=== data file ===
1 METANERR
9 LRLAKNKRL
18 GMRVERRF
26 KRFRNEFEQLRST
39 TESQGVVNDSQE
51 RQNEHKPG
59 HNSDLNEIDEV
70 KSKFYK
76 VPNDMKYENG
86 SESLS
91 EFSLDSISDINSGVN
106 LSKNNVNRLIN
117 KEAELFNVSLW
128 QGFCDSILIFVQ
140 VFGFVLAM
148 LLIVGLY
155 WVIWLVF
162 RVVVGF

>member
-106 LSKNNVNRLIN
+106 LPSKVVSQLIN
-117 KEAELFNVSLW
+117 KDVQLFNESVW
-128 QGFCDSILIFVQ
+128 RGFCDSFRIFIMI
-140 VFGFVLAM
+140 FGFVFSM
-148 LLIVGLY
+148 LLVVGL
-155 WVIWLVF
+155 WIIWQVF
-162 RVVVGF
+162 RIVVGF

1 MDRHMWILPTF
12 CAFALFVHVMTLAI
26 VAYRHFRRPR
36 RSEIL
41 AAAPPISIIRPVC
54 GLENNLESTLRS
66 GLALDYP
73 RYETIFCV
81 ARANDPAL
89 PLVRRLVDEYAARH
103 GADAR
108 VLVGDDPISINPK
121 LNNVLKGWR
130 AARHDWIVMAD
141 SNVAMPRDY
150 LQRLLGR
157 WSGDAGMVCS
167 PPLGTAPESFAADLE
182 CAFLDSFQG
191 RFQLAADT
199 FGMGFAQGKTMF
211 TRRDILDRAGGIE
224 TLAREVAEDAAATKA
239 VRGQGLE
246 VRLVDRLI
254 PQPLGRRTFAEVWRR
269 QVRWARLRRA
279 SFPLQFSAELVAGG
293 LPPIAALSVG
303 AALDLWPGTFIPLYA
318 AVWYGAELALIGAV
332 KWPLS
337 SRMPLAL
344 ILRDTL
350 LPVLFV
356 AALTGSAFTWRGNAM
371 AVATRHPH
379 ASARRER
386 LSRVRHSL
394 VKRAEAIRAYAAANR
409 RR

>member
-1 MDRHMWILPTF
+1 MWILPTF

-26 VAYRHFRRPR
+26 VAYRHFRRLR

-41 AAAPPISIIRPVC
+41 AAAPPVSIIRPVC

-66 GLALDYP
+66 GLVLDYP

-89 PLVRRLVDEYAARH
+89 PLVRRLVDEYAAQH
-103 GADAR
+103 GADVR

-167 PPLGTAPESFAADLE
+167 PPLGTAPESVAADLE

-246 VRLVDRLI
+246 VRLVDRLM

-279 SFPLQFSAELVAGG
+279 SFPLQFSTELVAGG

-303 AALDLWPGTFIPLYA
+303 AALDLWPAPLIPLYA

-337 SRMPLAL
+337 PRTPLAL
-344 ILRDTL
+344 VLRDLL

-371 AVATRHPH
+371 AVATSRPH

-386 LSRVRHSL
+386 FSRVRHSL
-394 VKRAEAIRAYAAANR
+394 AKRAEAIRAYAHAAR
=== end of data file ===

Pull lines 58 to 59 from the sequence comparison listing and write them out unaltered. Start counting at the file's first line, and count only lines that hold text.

246 VRLVDRLI
254 PQPLGRRTFAEVWRR